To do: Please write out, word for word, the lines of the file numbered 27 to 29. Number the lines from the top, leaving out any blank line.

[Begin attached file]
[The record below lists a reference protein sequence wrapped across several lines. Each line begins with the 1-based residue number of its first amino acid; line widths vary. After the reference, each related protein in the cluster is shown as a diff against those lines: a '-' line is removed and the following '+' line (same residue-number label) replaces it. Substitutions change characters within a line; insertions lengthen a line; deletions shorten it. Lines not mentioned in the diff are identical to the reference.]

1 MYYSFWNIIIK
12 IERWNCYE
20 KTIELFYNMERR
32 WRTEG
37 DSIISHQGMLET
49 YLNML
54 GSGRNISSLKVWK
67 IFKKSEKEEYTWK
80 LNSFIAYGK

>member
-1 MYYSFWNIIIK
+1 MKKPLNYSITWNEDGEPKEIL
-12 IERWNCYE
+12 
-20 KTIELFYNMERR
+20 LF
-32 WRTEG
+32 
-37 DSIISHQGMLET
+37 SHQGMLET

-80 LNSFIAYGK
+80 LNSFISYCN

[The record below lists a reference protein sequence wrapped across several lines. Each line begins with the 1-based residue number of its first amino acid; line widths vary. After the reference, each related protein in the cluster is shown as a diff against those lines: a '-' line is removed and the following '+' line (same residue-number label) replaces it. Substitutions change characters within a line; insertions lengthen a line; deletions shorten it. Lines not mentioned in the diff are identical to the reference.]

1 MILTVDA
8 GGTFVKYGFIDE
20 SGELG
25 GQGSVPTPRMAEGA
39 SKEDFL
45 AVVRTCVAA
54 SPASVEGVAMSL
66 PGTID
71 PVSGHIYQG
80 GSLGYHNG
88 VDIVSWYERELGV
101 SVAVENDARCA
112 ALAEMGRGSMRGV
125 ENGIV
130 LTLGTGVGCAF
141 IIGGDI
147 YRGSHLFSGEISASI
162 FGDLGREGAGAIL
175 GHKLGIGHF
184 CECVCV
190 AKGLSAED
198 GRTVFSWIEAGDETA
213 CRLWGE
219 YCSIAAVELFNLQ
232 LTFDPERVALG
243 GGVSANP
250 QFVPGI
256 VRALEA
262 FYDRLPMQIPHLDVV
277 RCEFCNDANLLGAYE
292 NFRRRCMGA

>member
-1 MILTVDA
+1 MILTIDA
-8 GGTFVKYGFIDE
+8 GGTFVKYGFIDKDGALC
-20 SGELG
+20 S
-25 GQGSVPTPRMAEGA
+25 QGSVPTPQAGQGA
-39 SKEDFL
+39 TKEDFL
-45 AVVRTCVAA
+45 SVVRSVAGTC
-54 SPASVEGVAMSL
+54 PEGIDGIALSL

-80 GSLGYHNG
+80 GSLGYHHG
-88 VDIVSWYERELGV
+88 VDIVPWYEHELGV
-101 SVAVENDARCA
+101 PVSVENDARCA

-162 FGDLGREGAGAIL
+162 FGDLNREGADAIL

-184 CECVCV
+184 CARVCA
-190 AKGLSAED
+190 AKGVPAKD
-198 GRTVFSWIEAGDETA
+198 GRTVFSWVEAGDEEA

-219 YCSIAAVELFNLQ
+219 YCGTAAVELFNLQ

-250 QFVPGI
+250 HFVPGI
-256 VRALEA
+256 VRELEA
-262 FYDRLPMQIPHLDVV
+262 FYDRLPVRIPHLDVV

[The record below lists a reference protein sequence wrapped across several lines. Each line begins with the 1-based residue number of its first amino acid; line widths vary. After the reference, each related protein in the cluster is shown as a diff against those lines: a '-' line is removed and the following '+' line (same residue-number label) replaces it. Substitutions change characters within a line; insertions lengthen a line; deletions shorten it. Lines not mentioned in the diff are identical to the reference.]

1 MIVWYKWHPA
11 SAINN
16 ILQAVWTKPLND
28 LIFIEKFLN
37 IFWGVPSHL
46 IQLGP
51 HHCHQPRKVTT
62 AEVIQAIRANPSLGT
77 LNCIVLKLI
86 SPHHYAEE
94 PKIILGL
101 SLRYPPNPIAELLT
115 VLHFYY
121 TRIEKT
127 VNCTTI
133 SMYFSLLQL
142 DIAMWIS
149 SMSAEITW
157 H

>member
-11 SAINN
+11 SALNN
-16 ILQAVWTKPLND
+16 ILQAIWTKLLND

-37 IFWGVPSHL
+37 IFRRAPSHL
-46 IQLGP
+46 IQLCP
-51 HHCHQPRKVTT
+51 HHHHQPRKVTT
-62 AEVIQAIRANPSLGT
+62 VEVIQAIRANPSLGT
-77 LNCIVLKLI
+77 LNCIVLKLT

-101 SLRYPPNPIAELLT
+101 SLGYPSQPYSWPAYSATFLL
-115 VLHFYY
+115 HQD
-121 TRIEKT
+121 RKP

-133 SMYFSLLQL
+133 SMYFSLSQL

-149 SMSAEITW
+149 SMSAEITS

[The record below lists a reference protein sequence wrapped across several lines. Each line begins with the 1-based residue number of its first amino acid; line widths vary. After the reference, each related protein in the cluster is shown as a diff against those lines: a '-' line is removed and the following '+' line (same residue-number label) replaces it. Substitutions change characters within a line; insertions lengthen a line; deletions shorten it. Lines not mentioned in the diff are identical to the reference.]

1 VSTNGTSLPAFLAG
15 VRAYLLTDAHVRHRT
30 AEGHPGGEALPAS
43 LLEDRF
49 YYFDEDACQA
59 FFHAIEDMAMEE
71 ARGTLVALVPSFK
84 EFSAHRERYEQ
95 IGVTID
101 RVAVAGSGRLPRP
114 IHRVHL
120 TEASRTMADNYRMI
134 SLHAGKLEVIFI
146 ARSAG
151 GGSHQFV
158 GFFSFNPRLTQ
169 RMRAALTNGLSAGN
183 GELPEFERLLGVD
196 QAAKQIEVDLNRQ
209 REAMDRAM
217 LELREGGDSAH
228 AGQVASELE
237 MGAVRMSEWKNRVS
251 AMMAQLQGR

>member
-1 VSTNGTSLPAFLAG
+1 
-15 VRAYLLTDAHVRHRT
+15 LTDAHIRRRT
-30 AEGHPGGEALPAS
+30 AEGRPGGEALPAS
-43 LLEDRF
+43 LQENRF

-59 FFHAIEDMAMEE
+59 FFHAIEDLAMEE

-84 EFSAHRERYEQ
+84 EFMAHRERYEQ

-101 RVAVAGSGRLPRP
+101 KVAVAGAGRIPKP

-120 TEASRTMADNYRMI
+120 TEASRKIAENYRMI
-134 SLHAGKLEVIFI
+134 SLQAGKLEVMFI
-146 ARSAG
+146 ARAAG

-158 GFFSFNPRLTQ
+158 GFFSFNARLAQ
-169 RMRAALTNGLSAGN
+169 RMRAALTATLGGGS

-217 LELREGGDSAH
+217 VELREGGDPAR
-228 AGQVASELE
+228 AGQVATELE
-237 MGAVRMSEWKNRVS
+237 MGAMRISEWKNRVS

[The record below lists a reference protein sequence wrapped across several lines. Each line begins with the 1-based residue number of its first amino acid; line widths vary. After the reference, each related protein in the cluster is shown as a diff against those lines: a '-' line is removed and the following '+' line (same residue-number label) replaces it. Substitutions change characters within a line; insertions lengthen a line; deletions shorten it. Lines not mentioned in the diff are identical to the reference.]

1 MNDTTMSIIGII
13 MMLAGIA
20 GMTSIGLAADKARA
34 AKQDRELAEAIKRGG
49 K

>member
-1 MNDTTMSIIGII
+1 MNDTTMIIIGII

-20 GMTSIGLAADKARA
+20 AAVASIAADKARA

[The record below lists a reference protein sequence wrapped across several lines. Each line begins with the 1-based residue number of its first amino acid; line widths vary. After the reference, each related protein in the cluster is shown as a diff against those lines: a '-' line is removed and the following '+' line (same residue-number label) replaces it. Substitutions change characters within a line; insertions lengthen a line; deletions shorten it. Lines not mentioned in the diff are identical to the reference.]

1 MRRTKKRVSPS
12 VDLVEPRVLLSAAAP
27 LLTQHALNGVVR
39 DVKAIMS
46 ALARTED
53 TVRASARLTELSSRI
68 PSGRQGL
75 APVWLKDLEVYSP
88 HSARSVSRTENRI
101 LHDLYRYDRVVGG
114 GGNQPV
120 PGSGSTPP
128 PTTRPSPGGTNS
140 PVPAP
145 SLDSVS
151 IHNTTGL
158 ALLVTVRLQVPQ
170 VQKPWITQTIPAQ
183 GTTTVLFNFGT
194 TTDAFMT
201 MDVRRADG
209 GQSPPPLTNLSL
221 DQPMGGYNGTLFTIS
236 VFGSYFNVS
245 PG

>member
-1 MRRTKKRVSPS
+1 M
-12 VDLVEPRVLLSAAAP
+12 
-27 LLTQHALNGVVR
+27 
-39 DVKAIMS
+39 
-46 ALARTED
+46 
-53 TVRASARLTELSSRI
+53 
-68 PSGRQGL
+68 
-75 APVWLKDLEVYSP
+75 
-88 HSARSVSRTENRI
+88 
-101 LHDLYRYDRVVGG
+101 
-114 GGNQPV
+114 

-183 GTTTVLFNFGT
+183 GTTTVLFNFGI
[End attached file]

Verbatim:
20 SGELG
25 GQGSVPTPRMAEGA
39 SKEDFL